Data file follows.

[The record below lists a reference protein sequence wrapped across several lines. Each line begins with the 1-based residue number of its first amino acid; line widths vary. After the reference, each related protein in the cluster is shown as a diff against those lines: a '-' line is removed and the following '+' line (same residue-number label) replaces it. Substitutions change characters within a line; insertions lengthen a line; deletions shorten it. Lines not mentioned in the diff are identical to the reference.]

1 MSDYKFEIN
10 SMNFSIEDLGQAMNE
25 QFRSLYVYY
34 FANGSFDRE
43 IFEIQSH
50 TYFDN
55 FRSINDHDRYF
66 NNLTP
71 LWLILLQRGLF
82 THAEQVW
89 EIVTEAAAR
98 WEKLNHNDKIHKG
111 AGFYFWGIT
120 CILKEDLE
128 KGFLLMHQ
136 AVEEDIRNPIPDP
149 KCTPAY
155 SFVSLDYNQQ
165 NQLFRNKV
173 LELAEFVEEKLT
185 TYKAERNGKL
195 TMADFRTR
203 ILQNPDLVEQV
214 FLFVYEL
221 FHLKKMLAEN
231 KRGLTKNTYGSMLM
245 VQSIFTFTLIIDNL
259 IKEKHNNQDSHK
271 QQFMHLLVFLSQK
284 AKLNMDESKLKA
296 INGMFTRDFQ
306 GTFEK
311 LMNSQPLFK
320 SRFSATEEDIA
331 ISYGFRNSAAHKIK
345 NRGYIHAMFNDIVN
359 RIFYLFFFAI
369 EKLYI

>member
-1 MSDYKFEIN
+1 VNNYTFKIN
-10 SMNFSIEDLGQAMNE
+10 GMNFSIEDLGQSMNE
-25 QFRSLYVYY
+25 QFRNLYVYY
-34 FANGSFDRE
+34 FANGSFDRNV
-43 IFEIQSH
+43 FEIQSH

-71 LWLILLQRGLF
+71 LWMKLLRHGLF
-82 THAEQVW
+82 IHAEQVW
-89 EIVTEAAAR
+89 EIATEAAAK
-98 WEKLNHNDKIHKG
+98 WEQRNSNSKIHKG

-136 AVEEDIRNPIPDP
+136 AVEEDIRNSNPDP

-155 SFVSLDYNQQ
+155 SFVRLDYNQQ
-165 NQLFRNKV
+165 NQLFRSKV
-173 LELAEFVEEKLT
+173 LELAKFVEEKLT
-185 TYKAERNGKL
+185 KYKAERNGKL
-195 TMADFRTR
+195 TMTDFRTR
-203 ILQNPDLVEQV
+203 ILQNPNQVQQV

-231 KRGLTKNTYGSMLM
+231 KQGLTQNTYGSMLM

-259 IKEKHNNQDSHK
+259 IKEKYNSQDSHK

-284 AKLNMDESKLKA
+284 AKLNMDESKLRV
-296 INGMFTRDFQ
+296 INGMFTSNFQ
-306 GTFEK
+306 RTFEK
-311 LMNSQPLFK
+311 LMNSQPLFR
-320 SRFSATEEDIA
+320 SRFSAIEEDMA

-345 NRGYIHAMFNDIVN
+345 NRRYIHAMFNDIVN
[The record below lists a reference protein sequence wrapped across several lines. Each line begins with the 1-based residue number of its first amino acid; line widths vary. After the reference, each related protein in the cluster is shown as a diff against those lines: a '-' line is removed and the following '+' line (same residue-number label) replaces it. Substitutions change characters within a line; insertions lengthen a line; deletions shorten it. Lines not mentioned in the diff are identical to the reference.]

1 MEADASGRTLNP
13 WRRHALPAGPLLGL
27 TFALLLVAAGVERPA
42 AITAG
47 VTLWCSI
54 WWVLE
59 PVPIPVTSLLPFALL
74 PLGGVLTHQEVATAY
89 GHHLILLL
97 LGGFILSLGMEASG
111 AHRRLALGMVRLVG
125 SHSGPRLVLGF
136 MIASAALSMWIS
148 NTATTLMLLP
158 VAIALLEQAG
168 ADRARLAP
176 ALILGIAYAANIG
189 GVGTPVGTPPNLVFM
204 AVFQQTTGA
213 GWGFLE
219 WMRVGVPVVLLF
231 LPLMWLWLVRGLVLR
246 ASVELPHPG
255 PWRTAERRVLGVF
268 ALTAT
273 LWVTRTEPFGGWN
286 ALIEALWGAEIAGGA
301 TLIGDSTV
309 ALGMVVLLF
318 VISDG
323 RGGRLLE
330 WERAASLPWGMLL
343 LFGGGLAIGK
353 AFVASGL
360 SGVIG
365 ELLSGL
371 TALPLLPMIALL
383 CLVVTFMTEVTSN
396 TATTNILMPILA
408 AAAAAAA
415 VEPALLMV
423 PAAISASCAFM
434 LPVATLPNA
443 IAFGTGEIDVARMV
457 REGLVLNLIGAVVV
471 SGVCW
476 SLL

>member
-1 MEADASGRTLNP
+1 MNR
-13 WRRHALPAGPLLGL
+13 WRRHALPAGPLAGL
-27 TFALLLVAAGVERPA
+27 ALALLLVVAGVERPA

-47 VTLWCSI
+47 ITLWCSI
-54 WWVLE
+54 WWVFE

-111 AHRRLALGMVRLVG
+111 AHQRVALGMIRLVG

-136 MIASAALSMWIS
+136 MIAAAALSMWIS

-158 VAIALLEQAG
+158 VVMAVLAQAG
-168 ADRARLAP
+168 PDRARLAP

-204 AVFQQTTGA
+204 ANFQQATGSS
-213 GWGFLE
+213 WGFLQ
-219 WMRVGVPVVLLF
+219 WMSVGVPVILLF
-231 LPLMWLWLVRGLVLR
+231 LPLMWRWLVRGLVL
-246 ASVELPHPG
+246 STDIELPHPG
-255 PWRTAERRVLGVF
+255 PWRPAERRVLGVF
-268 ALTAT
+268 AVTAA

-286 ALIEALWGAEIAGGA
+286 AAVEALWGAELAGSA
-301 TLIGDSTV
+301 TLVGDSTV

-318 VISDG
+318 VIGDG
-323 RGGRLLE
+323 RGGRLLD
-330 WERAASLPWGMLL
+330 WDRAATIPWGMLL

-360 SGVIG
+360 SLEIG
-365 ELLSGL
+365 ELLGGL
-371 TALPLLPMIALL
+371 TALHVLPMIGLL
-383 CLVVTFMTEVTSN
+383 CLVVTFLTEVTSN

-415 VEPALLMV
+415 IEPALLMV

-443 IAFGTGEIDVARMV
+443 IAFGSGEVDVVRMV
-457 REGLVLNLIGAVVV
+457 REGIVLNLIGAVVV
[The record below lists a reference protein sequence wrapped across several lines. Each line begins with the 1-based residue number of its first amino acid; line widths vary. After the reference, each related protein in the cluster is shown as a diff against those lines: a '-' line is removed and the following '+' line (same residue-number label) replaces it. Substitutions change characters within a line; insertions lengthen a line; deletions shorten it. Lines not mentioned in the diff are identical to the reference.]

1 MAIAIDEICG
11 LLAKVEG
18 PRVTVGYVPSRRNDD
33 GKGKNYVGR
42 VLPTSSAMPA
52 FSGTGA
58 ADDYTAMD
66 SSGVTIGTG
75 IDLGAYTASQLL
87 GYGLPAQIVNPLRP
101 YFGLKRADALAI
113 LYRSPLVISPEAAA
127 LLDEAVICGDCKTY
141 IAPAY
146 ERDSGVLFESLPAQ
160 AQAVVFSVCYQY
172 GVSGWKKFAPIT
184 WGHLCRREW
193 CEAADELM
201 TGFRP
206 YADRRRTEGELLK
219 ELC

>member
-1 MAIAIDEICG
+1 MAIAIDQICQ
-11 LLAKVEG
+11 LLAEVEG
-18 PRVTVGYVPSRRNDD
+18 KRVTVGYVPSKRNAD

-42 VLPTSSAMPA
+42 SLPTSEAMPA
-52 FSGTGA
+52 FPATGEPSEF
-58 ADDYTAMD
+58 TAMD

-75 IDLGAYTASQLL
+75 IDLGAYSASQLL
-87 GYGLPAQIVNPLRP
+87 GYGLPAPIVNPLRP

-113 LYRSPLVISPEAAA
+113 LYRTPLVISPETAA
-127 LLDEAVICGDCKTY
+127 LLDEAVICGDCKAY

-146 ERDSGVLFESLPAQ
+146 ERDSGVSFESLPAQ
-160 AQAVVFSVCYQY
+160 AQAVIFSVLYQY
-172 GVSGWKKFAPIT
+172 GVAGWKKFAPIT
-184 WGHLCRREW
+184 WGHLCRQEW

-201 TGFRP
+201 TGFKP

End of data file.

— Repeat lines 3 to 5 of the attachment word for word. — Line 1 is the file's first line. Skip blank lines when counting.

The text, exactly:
10 SMNFSIEDLGQAMNE
25 QFRSLYVYY
34 FANGSFDRE